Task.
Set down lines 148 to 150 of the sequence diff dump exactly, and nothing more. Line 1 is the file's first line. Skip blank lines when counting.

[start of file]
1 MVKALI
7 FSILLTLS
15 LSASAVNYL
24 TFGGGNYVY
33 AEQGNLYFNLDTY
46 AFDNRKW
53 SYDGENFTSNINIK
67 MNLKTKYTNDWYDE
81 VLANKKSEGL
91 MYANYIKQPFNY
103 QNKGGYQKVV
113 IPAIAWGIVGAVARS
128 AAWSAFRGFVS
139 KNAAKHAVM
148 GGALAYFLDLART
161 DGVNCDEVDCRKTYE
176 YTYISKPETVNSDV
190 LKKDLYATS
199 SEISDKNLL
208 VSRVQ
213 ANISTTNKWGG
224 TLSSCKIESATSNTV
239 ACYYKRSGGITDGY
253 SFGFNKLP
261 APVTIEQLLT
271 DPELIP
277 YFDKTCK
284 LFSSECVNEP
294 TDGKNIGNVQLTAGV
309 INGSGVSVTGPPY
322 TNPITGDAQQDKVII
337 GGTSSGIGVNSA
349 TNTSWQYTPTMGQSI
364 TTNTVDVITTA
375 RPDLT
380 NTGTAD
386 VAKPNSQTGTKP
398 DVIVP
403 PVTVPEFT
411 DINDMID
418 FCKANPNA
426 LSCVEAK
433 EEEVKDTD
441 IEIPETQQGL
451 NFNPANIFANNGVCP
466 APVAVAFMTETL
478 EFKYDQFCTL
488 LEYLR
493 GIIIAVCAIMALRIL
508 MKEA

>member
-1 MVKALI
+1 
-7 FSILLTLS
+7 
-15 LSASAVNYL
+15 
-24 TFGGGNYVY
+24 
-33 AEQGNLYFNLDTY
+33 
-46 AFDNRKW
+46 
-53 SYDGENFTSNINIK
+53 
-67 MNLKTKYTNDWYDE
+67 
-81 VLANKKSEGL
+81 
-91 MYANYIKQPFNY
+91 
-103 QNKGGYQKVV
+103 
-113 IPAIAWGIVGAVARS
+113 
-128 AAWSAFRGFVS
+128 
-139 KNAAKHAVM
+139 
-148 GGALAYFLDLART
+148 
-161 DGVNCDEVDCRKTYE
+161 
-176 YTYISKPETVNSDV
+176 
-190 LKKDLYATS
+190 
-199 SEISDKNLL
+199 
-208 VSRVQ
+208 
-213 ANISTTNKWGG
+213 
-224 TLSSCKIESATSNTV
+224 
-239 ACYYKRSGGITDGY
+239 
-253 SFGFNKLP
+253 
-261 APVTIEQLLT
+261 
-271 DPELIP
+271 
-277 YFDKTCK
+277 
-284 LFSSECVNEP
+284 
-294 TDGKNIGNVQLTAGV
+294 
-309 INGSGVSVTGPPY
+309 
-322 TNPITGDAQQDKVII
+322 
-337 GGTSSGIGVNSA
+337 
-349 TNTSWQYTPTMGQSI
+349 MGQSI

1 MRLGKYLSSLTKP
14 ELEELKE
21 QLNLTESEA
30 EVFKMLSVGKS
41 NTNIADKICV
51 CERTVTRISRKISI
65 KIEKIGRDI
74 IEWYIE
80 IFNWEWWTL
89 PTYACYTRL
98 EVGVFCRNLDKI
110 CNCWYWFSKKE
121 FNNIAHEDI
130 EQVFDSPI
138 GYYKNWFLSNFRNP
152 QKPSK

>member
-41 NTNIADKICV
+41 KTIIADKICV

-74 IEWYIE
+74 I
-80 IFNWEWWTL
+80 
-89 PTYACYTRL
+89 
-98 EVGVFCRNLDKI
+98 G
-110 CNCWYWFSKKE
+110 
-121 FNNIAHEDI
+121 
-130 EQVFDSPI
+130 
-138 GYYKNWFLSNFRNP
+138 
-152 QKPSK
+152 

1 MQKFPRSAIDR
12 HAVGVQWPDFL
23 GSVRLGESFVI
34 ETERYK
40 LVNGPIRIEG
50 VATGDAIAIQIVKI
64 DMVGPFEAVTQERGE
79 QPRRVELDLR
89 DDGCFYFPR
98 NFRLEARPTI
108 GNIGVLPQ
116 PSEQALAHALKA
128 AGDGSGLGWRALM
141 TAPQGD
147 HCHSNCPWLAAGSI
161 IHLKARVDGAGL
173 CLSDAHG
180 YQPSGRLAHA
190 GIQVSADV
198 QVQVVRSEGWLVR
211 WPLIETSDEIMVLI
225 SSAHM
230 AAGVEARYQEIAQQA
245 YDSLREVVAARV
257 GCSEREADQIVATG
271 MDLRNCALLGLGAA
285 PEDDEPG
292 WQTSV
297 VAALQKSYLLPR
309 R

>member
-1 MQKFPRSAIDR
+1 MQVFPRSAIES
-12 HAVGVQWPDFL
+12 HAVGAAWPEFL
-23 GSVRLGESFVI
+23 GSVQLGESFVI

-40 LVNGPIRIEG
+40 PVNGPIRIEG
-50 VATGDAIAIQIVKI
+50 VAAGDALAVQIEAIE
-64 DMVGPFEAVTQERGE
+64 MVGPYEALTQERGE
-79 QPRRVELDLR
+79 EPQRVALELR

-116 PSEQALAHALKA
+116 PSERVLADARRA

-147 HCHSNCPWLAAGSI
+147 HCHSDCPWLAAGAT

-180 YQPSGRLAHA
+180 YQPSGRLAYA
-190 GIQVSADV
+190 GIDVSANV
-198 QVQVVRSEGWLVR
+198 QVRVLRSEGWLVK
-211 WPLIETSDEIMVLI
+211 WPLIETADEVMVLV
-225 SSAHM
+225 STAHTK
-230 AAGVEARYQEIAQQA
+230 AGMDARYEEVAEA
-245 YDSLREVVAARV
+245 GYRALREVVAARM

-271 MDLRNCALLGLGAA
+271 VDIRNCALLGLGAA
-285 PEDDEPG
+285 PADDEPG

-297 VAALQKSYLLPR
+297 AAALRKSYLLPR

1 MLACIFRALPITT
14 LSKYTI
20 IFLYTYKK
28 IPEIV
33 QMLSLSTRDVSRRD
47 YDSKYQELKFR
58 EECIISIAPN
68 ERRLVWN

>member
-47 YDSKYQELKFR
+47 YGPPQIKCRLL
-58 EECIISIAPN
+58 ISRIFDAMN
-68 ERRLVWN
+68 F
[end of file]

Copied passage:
+121 
-130 EQVFDSPI
+130 